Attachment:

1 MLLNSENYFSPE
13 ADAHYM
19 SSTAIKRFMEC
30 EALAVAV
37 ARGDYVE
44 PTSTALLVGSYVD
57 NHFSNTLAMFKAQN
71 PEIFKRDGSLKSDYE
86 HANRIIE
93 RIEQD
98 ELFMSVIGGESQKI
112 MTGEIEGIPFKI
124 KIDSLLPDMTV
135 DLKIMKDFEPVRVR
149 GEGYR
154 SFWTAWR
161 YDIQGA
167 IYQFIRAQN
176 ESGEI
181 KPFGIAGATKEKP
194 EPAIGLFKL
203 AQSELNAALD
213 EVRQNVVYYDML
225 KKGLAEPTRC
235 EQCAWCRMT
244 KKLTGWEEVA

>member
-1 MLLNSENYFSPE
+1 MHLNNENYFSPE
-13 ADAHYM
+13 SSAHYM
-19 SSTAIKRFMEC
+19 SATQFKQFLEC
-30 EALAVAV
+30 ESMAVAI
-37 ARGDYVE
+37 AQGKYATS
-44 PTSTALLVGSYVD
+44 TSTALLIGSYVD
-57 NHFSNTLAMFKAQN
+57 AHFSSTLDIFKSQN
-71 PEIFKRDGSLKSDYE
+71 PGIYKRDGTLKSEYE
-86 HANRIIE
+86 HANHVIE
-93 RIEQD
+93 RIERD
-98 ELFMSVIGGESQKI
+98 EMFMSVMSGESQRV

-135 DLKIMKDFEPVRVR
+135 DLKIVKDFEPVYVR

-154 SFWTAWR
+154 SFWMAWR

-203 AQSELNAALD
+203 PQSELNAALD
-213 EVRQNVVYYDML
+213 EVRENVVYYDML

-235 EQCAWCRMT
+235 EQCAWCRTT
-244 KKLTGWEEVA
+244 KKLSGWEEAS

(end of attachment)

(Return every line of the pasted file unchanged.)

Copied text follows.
1 MLLNSENYFSPE
13 ADAHYM
19 SSTAIKRFMEC
30 EALAVAV
37 ARGDYVE
44 PTSTALLVGSYVD
57 NHFSNTLAMFKAQN
71 PEIFKRDGSLKSDYE
86 HANRIIE
93 RIEQD
98 ELFMSVIGGESQKI
112 MTGEIEGIPFKI
124 KIDSLLPDMTV
135 DLKIMKDFEPVRVR
149 GEGYR
154 SFWTAWR
161 YDIQGA
167 IYQFIRAQN
176 ESGEI
181 KPFGIAGATKEKP
194 EPAIGLFKL
203 AQSELNAALD
213 EVRQNVVYYDML
225 KKGLAEPTRC
235 EQCAWCRMT
244 KKLTGWEEVA

>member
-1 MLLNSENYFSPE
+1 MHLNNENYFSPE
-13 ADAHYM
+13 SSAHYM
-19 SSTAIKRFMEC
+19 SATQFKQFLEC
-30 EALAVAV
+30 ESMAVAI
-37 ARGDYVE
+37 AQGKYATS
-44 PTSTALLVGSYVD
+44 TSTALLIGSYVD
-57 NHFSNTLAMFKAQN
+57 AHFSSTLDIFKSQN
-71 PEIFKRDGSLKSDYE
+71 PGIYKRDGTLKSEYE
-86 HANRIIE
+86 HANHVIE
-93 RIEQD
+93 RIERD
-98 ELFMSVIGGESQKI
+98 EMFMSVMSGESQRV

-135 DLKIMKDFEPVRVR
+135 DLKIVKDFEPVYVR

-154 SFWTAWR
+154 SFWMAWR

-203 AQSELNAALD
+203 PQSELNAALD
-213 EVRQNVVYYDML
+213 EVRENVVYYDML

-235 EQCAWCRMT
+235 EQCAWCRTT
-244 KKLTGWEEVA
+244 KKLSGWEEAS